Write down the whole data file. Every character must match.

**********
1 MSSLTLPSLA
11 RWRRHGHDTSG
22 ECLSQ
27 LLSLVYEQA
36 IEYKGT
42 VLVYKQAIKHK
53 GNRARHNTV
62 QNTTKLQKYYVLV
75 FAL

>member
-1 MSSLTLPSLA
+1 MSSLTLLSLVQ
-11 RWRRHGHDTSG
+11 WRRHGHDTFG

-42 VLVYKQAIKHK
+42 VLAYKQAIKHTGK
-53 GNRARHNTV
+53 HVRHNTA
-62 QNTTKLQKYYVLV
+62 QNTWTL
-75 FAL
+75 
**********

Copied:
1 MSSLTLPSLA
11 RWRRHGHDTSG
22 ECLSQ
27 LLSLVYEQA
36 IEYKGT
42 VLVYKQAIKHK
53 GNRARHNTV
62 QNTTKLQKYYVLV
75 FAL

>member
-1 MSSLTLPSLA
+1 MSSLTLLSLVQ
-11 RWRRHGHDTSG
+11 WRRHGHDTFG

-42 VLVYKQAIKHK
+42 VLAYKQAIKHTGK
-53 GNRARHNTV
+53 HVRHNTA
-62 QNTTKLQKYYVLV
+62 QNTWTL
-75 FAL
+75 